I believe that I have a moral duty to avoid bloodshed if I have other avenues of escape, but I understand that these morals are not held by everyone. Even though I will do everything that I can to avoid pulling the trigger on another human being, I have no personal morals or reservations that will keep me from pulling the trigger if that is my only option. I also will not leave a defenseless person to fend for themselves if I am in a position to aid them.
  11. Owen Sparks

    Owen Sparks member

    Let's turn this around. Does a criminal have the authority to FORCE you, through threats or intimidation, to leave some any place where you have a legal right to be?
    In other words, should disobeying an illegal order made by a criminal be a crime?
  12. CountryUgly

    CountryUgly Well-Known Member

    If you are attacked excatly how are you supposed to retreat? Seems to me if retreating is an option the situation wasn't life threatening. I've never heard of anyone being attacked or involved in an armed robbery and retreating with positive results. I do however have personal experience with someone close to me trying to retreat during an attempted robbery and then taking a bullet to the chest while going for cover. In hindsight they admitted that fighting back would have been a better option.
  13. allaroundhunter

    allaroundhunter Well-Known Member

    No, not at all. I think that the OP should be asking if anyone's personal morals differ from this as opposed to trying to impose his feelings on everyone else.

    As far as I'm concerned, if one is following the law then they are morally and ethically right (in a SYG situation).
    Last edited: May 7, 2012
  14. M2 Carbine

    M2 Carbine Well-Known Member

    Absolutely not.

    I will not be the aggressor. I will not be out to rob, hurt, or kill someone.

    If someone seeks to do me or mine harm I have no moral obligation to try to hurt them as little as possible.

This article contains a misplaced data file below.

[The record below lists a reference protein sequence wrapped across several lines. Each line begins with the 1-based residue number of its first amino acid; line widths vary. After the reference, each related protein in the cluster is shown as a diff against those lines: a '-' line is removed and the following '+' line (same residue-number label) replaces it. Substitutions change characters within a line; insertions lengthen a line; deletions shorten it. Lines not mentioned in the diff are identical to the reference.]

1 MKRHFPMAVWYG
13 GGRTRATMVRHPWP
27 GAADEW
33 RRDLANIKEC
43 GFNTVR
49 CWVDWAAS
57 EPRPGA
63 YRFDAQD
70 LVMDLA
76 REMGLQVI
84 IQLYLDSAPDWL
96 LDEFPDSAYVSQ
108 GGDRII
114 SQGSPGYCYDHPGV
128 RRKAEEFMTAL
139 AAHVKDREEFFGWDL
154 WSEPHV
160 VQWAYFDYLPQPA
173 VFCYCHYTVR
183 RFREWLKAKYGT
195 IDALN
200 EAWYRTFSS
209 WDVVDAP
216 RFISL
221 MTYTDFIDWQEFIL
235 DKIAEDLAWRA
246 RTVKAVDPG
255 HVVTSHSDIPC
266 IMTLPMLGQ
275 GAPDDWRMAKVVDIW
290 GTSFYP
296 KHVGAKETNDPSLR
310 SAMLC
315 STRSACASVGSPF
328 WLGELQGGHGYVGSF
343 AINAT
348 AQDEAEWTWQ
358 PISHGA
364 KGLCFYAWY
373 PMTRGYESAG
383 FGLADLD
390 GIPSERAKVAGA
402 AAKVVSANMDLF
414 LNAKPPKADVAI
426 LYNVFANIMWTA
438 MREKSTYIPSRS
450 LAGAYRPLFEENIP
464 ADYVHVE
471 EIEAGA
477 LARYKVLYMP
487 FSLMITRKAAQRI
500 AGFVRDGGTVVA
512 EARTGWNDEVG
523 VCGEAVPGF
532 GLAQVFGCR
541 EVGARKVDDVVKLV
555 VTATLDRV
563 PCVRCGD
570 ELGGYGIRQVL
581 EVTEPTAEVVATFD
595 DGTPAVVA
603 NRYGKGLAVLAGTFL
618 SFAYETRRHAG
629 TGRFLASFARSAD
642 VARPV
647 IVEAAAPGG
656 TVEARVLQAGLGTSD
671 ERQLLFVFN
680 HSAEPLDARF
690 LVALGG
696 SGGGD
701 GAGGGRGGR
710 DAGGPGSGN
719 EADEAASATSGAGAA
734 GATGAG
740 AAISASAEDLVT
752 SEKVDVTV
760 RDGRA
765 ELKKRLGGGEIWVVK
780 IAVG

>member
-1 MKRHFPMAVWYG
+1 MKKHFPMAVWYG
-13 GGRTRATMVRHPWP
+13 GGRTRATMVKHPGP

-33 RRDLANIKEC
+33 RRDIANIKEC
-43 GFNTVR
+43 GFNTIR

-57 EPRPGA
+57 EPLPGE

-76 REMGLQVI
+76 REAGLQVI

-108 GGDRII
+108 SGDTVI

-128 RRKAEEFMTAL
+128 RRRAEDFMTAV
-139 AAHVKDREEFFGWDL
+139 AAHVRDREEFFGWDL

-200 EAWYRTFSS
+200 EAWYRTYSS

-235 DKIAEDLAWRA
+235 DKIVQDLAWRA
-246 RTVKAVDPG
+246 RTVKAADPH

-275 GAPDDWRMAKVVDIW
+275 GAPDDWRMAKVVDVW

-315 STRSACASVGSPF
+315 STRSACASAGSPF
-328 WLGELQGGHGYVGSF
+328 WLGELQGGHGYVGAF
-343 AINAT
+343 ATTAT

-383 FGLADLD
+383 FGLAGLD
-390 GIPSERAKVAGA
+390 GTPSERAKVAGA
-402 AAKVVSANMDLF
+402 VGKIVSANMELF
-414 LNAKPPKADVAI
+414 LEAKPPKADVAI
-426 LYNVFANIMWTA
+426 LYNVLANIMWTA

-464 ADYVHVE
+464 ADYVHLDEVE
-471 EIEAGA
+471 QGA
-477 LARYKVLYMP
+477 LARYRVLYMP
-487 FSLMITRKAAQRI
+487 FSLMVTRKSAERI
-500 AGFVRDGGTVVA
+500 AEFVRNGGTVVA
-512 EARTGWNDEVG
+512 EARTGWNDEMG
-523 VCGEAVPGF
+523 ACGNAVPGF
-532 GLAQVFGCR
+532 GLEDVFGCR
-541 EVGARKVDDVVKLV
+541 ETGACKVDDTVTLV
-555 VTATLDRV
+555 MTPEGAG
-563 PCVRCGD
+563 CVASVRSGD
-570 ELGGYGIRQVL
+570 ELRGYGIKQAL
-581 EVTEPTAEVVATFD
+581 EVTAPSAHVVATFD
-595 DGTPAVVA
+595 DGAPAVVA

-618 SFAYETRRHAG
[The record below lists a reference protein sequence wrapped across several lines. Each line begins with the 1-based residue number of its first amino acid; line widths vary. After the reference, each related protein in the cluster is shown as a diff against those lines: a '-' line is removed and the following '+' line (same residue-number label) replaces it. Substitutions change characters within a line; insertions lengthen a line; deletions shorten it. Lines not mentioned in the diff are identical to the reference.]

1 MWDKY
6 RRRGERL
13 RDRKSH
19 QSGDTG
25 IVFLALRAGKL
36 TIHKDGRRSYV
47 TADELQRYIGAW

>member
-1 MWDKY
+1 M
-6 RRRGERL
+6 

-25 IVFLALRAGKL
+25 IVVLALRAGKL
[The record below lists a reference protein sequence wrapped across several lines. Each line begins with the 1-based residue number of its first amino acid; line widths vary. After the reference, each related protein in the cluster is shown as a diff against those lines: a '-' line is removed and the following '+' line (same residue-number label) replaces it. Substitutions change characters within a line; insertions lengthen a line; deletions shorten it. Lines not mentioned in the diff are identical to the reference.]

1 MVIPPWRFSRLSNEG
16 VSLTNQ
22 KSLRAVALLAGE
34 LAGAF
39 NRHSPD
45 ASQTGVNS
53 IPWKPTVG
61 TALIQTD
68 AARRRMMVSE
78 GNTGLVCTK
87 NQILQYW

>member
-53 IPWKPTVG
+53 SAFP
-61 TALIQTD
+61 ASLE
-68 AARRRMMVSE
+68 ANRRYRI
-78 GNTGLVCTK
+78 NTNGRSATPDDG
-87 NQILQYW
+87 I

Basically, to hell with them, if they die they die and it won't bother me one bit.
  15. Loosedhorse

    Loosedhorse member

    And there you have captured the core reasoning behind the duty to retreat requirement. However, having to prove you actually had no retreat can put you in legal jeopardy even though you did everything "right." It is that possible injustice (that was famously played out in MA) which defines the need for Castle laws.
    The duty to retreat, where it applies, only requires you to retreat rather than use lethal force if you can do so in complete safety. Unfortunately, as already said, it may also require you to prove that you had no safe escape.
  16. Owen Sparks

    Owen Sparks member

    That was the defence the Nazis gave at the Nuremberg trials.
  17. CountryUgly

    CountryUgly Well-Known Member

    I guess a bullet lodged in your chest would qualify as proof?
  18. allaroundhunter

    allaroundhunter Well-Known Member

    I am trying to defend the law that you are in favor of. But sorry for the lack of specificity, I fixed it.
  19. lindy

    lindy Active Member

    There are Four Types of Homicide:


    -Ambrose Bierce-

    Good Shooting

    Last edited: May 8, 2012
  20. Loosedhorse

    Loosedhorse member

    That would seem to legally justify a lethal force response. Of course, we'd still have the practical considerations of whether the person shot can manage that, and if he believes that attempting to shoot will lead to something better than simply being shot several more times. I take it your acquaintance did not fight back after being shot, and that one of the two practical reasons above (or both) was the cause.

    It would not serve as proof that, as your acquaintance supposes, fighting back would have gone any better.